The period has been so quiet that local fans in Japan don't get to see a world title fight on Japanese soil until May 4th, when they do get two world title bouts.
The first of those will see WBC Light Flyweight champion Yu Kimura (18-2-1, 3) defending his title for the first time. The 32 year old Teiken fighter, who upset Pedro Guevara last November, will not be having the typical “easy” first defense but will instead be up against top contender Ganigan Lopez (26-6, 17).
The talented, and gutsy, Kimura was touted as a potential world champion very early in his career but it took more than 9 years for him to reach the pinnacle of the sport. On his route there the talented, speedy and under-rated, fighter claimed the Japanese title and recorded 3 defenses of the title.
Although lacking many big name wins Kimura has beaten Guevara, obviously, as well as current Japanese champion Tatsuya Fukuhara and former champion Kenichi Horikawa as well as a credible win over Yuki Chinen. When it comes to his losses they have been to current world champion Ryoichi Taguchi and former world title challenger Shin Ono.
Kimura showed his gutsiness against Guevara, rebuilding from a poor start to take a narrow win over the talented Mexican and proved a lot. We knew he was talented, gutsy and fast but in that bout he proved he really could turn fights around, he proved he could bite down on his gum shield go to war and score a world class win over 12 rounds.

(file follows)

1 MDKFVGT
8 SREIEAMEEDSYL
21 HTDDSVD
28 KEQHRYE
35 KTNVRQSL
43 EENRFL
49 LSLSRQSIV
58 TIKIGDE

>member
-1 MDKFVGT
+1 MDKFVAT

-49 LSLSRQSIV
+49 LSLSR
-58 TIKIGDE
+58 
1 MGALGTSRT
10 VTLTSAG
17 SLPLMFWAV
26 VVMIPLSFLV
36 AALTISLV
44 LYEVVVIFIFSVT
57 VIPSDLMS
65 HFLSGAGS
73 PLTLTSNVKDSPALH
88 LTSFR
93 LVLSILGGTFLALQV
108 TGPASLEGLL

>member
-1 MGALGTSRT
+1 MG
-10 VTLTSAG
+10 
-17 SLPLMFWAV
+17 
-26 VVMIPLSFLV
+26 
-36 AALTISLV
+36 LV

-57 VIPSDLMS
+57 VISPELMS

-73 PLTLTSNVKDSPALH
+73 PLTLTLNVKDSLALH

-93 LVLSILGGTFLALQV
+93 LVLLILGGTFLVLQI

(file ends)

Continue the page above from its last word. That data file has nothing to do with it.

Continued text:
When it comes to Lopez the challenger is a tested fighter who has mixed with numerous world class fighters. That has seen him suffer losses to the likes of Juan Palacios, Adrian Hernandez, Denver Cuello and Pedro Guevara whilst scoring wins over the likes of Mario Rodriguez and Luis Ceja. During his 32 fight career he has suffered just a single stoppage loss, to Cuello, and his last notable fight was a narrow loss to Guevara.
In the ring Lopez is a heavy handed southpaw with an aggressive mentality and whilst not the most skilled he is a real handful for most of the fighters at 108lbs. He comes solid, though unspectacular skills, with a genuine toughness and spiteful power. All that comes with the awkward southpaw stance and a 34 he'll know that this could well be his final chance at the top level.
In many ways this fight is being widely over-looked yet could, potentially, be a fire cracker of the fight with both possibly choosing to go to war and having a fire-fight in the centre of the ring. On paper that seems a bad idea for Kimura, but he'll know that smothering Lopez's work would be in his favour. For Lopez the idea of fighting in close quarters does give him the advantage of possibly scoring a stoppage, something he may feel he needs. This really could be a very special bout.
On paper we have to favour Kimura, who is the clear betting favourite, however Lopez is a very under-dog.